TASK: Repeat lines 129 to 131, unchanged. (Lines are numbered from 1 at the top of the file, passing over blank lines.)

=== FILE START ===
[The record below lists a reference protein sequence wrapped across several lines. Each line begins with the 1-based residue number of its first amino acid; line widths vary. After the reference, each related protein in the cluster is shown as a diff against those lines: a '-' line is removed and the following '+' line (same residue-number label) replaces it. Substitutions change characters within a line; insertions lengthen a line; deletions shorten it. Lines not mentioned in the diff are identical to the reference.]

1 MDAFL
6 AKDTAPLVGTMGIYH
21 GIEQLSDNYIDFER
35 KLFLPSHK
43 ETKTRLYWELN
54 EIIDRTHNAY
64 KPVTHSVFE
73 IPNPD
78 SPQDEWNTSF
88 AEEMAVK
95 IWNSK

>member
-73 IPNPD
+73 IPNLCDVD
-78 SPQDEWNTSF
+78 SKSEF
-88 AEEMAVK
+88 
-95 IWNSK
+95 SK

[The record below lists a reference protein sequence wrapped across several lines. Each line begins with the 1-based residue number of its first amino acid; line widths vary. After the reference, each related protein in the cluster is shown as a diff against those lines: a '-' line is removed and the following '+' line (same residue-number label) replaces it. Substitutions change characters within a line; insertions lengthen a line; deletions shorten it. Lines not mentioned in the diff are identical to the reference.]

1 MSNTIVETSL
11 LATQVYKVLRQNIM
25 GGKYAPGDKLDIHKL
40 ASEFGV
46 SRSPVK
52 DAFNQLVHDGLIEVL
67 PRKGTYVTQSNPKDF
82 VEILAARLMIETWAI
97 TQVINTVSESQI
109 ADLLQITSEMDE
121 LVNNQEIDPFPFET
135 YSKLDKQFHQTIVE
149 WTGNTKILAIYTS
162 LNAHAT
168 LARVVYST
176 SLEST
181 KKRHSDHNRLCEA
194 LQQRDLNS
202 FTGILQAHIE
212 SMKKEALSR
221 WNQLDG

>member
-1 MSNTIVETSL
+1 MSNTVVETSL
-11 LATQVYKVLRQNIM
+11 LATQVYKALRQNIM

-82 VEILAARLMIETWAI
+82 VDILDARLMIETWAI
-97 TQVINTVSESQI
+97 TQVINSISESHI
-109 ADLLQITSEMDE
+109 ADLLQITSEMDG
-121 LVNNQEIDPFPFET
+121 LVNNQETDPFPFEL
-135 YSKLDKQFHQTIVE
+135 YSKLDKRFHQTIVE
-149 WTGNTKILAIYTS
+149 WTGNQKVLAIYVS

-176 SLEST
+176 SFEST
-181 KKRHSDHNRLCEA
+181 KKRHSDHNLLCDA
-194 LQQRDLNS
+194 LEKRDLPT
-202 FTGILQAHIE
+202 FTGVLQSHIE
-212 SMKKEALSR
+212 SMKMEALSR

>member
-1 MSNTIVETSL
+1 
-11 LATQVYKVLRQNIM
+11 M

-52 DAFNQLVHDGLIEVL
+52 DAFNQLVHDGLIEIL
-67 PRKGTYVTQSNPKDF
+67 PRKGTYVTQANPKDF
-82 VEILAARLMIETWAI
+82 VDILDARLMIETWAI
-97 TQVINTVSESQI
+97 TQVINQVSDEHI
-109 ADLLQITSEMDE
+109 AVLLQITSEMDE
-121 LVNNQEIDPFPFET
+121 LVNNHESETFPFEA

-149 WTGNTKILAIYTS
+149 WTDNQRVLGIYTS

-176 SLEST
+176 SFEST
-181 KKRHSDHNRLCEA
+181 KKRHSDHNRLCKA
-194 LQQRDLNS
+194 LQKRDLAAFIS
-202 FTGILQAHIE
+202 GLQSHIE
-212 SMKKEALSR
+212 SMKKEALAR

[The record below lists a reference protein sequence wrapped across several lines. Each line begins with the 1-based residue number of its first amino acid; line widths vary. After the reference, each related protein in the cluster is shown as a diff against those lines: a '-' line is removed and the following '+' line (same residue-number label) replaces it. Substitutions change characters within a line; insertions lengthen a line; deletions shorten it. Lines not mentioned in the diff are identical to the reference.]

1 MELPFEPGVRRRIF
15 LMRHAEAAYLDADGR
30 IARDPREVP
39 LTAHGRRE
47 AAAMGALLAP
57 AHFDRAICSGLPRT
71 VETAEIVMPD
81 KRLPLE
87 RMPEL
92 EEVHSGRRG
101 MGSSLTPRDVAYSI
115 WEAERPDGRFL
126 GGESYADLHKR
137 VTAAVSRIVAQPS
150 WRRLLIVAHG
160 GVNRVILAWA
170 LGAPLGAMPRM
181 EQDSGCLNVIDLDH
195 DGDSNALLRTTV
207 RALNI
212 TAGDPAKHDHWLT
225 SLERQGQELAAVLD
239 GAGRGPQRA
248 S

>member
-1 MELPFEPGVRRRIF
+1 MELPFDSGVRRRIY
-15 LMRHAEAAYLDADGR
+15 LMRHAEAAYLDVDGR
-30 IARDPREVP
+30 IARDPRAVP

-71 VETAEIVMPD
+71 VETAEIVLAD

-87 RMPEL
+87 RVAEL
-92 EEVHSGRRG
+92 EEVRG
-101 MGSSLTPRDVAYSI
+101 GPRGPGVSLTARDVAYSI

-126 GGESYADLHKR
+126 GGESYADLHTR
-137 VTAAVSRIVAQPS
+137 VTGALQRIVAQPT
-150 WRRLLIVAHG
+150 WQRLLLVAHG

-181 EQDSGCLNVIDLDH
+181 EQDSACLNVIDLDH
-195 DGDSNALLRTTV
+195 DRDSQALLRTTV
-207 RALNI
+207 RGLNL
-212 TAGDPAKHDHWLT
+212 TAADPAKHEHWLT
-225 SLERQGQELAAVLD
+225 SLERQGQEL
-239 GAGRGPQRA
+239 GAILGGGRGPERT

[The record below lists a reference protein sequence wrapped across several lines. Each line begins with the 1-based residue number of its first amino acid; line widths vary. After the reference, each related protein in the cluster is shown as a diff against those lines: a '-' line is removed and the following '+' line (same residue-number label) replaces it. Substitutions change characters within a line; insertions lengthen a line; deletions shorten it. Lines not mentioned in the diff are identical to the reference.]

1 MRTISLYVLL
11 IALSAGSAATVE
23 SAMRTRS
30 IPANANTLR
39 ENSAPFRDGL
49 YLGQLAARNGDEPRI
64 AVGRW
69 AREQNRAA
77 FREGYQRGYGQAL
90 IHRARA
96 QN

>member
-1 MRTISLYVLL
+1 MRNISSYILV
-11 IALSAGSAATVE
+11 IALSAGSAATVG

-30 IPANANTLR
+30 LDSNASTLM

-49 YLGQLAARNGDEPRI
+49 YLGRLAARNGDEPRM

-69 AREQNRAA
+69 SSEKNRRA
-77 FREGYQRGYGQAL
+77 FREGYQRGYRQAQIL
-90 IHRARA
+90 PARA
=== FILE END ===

+15 LMRHAEAAYLDVDGR
-30 IARDPREVP
+30 IARDPRAVP